Tuesday, 25 October 2011

Becoming Baby-Led

Here's an example of a typical exchange regarding BabyB-B's daily habits.  It is an exchange that usually occurs when I'm speaking with another mother (any kind of mother, new, old, grand):
Other mummy: "When's BabyB-B next due for a feed?"
Me: "When she's hungry."
Other mummy:  "Oh. Right. So does she go three or four hours between feeds now?"
Me:  "I'm not sure.  She eats whenever she feels like it."
Other mummy:  "So, how is she sleeping?"
Me:  "Like a baby."
Other mummy:  "Is she sleeping through?"
Me:  "Sometimes."
Other mummy:  "How many naps does she have a day?"
Me:  "As many as she wants."
Other mummy:  "Don't you have her in a routine?  It would be much easier for you if you got her into a schedule."
I have many people telling me that my life would be easier if I "got" BabyB-B into a routine.  I find this odd as I don't think I am sending out the message that my life is somehow difficult because I choose to be baby-led.  How did I get here?  How did I become so happily baby-led?

When people say routine, in the context of asking me what time BabyB-B is due for a sleep or feed, I assume they really mean schedule.  You know, something along the lines of 7am wake up, 7.30 feed, 7.50 play, nappy change, play, 9am sleep, 11am wake up feed ... and so it continues until baby is all tucked in to bed by no later than 7pm.  My life before BabyB-B revolved completely around schedules.  The six minute unit governed my every waking moment (seriously, even when I wasn't at work I was worrying about what I did or didn't do at work).  Meetings took place strictly in their allotted time. Every morning I got up at the same time, caught the same bus, had the same coffee at the same coffee shop, went to work, came home ... You would think, therefore, that I would run my life with BabyB-B in much the same fashion.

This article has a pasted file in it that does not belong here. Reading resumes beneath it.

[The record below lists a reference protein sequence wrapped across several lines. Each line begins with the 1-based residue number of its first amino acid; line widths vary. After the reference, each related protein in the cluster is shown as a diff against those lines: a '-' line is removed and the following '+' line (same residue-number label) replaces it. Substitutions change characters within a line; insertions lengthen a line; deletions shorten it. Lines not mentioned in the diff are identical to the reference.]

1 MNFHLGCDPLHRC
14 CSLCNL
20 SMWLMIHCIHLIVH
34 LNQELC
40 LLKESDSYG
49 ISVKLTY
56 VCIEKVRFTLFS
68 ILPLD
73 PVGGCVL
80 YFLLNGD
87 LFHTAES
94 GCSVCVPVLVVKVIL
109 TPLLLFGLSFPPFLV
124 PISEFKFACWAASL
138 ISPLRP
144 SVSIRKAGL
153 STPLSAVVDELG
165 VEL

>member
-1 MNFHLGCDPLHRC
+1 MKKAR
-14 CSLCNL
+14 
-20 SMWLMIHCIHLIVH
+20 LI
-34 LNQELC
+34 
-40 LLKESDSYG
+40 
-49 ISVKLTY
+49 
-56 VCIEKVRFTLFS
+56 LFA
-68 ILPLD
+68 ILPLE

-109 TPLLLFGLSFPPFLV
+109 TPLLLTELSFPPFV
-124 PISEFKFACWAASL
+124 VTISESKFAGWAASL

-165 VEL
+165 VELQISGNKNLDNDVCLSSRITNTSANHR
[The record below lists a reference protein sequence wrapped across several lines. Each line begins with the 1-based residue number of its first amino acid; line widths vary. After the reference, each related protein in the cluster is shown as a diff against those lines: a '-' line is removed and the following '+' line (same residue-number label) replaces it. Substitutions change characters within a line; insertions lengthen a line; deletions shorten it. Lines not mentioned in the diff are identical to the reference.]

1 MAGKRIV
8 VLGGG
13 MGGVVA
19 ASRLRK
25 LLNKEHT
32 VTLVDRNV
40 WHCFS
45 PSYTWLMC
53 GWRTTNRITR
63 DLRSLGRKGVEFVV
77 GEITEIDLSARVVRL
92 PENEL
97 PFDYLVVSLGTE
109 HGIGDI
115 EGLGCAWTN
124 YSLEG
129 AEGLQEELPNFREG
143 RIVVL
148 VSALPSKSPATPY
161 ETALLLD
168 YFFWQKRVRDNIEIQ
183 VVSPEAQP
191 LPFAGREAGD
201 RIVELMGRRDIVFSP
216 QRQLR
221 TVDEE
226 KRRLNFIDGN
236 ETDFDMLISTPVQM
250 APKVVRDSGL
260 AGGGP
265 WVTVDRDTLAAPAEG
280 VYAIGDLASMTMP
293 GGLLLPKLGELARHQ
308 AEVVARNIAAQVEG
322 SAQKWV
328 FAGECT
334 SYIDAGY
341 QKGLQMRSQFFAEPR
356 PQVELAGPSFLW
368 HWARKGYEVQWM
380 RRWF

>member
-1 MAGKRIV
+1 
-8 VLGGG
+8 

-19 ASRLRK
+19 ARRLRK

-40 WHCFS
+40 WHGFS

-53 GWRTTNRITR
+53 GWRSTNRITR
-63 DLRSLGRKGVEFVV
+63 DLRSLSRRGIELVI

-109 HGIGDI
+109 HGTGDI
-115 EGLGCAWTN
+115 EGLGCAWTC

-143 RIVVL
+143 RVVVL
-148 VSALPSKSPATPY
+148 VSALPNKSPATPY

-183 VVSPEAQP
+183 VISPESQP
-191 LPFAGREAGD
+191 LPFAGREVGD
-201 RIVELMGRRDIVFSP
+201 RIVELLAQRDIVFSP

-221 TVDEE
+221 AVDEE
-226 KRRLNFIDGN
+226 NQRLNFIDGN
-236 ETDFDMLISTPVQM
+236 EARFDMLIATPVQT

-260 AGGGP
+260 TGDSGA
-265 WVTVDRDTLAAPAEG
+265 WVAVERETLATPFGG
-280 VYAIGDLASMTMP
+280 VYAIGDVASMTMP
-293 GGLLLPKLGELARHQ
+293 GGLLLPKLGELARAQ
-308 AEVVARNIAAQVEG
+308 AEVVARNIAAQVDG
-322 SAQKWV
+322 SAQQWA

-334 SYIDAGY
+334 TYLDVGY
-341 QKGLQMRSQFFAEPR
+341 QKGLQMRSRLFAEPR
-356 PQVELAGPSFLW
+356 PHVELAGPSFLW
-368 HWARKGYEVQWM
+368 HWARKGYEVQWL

Before BabyB-B came along I thought I would run my life in much the same fashion.  In the weeks leading up to my due date I studied the books authored by women claiming to be "baby whisperers".  Like the lawyer I am I even flagged the relevant pages.  These books came with glowing references from friends and family who had "got" their babies into "great routines".  I was told the earlier I started the better.  I remember sitting in my antenatal classes listening to the midwife explain that breastfed babies feed at least 10-12 times a day in the first few weeks and that babies should be fed on demand.  "That can't be right", I thought to myself, "the book says they eat at 7am, 10am, 1pm, 4pm, 6pm, 9pm and 2am. That's only seven feeds a day."  Then I gave birth to BabyB-B. 

Nothing could have prepared me for the rush of emotions I felt when this little being, this little person, was placed on to my chest of 29 or so exhausting hours of labour and 41 weeks of pregnancy.  Here was this little person completely dependent upon me.  Who gazed up at me, these two dark eyes peering out of a wrinkly little face covered in a whole manner of goo, with a look of complete trust mewling for her first feed.  She latched on to my breast with her tiny little mouth and grasped DaddyB-B's hand with her tiny, perfectly formed, little fist and relaxed.